Exclusive: Elle King Gets Nashville to “Shake Their Asses” with Nile Rodgers on “Honky Tonk Disco Nights”

Videos by American Songwriter

Videos by American Songwriter

Starring in season two of Make It Up As We Go, Elle King has brought something funky to the scripted podcast with “Honky Tonk Disco Nights.” Funked up with beats, delivered by musician and producer Nile Rodgers, and its dance-induced refrain Get your dirty boots on the floor, “Honky Tonk Disco Nights” deviates from the country-seeped soundtrack previously featured on the series.

“Getting Nile involved happened because the creators intended to replicate the magic of what he did with Daft Punk and Pharrell on ‘Get Lucky,’ but this time marrying the country genre with the ’70s funk that is Nile’s signature sound,” says King of the track, which was written by the show creators Scarlett Burke—who also plays the main character of Charlotte—and Audio Up CEO Jared Gutstad, along with Abby Anderson and Gabriel Kirshoff. “This was the only song that he was involved with this season, which is such an honor.” 

King adds, “The goal behind the direction of the song was to get the people who are out on Broadway in Nashville to shake their asses, which is why Nile Rodgers was approached to be part of the song too.”

Though the entirety of “Honky Tonk Disco Nights” isn’t used in the podcast, King’s release is the first time listeners can hear the full version of the song. “This is an innovative and unique way for music discovery,” says King of the incorporation of the song on the podcast. “I was excited to do something new and different. Much like how songs are discovered in films and television shows, podcasts are a new, growing medium where music can be married with storytelling to be discovered by fans in an interesting and engaging way.”    

Now in its second season, King has also joined the cast of Make It Up As We Go, also starring actor Garrett Hedlund, Shooter Jennings, Nashville songwriter Liz Rose, along with Chord Overstreet, Kat & Alex, Breland, and Abby Anderson.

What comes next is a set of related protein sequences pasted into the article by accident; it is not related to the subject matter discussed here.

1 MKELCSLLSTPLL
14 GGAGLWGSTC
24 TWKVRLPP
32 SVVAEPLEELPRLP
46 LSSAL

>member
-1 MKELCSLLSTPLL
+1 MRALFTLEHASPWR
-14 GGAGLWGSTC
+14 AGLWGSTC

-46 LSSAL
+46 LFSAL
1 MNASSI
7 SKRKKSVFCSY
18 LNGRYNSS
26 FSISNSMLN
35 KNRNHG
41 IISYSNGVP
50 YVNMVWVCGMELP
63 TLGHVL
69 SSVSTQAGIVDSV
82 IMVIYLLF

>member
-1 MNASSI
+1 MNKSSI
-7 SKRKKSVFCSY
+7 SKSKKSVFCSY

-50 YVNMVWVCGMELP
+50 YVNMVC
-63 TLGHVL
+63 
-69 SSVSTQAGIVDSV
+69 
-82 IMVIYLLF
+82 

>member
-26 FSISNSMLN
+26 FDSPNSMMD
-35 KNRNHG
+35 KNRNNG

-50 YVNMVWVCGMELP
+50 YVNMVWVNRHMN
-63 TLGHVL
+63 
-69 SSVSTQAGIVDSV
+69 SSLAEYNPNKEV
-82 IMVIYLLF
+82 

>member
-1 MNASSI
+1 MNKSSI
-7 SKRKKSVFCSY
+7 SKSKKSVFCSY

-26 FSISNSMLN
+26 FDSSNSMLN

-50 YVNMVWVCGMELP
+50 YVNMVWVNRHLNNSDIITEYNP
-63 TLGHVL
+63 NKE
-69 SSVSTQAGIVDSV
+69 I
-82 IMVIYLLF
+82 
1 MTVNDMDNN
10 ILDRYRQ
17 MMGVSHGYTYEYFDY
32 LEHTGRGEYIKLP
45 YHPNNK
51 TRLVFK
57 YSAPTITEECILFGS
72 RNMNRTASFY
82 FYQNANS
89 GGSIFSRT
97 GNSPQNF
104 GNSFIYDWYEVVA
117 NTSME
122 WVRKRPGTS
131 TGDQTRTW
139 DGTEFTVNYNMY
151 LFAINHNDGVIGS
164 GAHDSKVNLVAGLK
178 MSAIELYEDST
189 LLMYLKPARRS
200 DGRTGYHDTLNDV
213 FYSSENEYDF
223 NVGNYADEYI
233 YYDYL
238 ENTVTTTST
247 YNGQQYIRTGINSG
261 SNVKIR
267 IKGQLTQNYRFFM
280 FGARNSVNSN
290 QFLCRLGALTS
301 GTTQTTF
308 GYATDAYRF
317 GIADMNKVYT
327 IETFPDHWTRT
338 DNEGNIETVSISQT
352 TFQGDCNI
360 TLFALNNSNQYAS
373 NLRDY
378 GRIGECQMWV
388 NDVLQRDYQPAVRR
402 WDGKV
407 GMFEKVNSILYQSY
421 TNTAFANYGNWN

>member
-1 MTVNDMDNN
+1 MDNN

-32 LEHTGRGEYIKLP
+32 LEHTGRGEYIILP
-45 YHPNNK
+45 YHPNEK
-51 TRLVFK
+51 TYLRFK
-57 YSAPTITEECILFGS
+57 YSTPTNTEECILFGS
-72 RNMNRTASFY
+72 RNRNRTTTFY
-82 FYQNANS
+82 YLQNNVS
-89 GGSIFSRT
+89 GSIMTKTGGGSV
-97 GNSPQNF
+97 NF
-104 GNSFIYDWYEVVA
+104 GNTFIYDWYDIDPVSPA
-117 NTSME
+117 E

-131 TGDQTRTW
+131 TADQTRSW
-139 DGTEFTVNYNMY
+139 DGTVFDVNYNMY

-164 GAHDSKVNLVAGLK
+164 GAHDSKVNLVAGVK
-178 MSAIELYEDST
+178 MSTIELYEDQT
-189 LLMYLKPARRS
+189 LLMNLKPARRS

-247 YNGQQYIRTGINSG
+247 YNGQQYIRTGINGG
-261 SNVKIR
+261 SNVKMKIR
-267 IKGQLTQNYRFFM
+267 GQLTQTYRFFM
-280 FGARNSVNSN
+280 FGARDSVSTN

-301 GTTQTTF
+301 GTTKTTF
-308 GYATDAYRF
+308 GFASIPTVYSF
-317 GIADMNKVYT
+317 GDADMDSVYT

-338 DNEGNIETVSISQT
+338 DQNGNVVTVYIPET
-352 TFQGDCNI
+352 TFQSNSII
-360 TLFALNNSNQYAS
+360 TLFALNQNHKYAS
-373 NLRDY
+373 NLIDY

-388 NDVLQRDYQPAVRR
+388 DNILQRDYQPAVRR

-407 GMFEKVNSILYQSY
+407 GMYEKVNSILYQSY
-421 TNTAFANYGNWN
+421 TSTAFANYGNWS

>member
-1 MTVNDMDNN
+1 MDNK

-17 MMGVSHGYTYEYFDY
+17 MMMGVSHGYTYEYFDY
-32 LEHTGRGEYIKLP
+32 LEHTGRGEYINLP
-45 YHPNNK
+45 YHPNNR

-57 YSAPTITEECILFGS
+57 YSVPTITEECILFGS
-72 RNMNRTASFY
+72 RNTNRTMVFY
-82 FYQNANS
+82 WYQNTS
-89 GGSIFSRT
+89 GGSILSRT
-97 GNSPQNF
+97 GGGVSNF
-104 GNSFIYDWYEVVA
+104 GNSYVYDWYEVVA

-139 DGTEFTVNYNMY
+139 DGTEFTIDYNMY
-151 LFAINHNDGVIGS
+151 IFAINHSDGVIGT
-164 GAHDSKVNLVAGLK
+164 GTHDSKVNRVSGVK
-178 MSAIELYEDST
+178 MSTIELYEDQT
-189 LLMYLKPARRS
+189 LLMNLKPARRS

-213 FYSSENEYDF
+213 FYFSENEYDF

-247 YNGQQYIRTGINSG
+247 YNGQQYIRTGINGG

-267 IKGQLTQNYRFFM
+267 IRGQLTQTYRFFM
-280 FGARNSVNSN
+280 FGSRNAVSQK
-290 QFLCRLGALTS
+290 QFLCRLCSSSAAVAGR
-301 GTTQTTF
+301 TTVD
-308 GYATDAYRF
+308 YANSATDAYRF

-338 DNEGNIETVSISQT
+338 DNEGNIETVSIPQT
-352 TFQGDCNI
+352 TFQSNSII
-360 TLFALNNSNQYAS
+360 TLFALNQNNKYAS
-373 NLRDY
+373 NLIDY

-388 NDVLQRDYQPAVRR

King’s character plays a fictional version of herself who meets the main character Charlotte. “She [King’s character] is at her lowest point and my character gives her career advice to help support her and lift her out of her rut,” shares King. “Ultimately my character cuts the song that helps reinvigorate Charlotte’s career.” 

Nile Rodgers (Photo: Jill Furmanovsky)

Available through SiriusXM, the SXM App, Pandora, Stitcher and podcast platforms, Season two of Make It Up As We Go continues the story of a young country singer Charlotte Sayles making her way in a male-dominated music city. In the second season, Sayles returns to her home state of Texas following the death of her father and tries to work through her grief by writing. When she attends country songwriter Liz Rose’s writing retreat at the Wayside Ranch it leads to a turning point in the young artist’s career. Throughout the season, Sayles pursues a deal with a big publishing company and struggles with balancing work and her relationship with Marshall, all while dealing with the “cancel culture” within the Nashville songwriting world.

“Honky Tonk Disco Nights” is the latest contribution of original music to the podcast series. Season one of Make It Up As We Go featured original music by Lambert, who also appeared on the podcast along with the cast, including Bobby Bones, Lindsay Ell, Billy Bob Thornton, and Craig Robinson.

“The podcast is a story about female outlaws in country music and lifting up other females, from writers, producers, and artists, says King. “My character meets a young female who keeps hitting hurdles in our business and my character was in a position to help her by championing her. Sadly, Charlotte’s narrative mirrors what often happens in the music business to women, so I thought it was important to play a character who wanted to be part of the solution.”

Photo: Corey Bost /Courtesy of Sony

Leave a Reply

Reba

8 Reba McEntire Duets You Didn’t Know You Loved

Exclusive: Cody Jasper Soaks Up Unconditional Love on “Who You Are”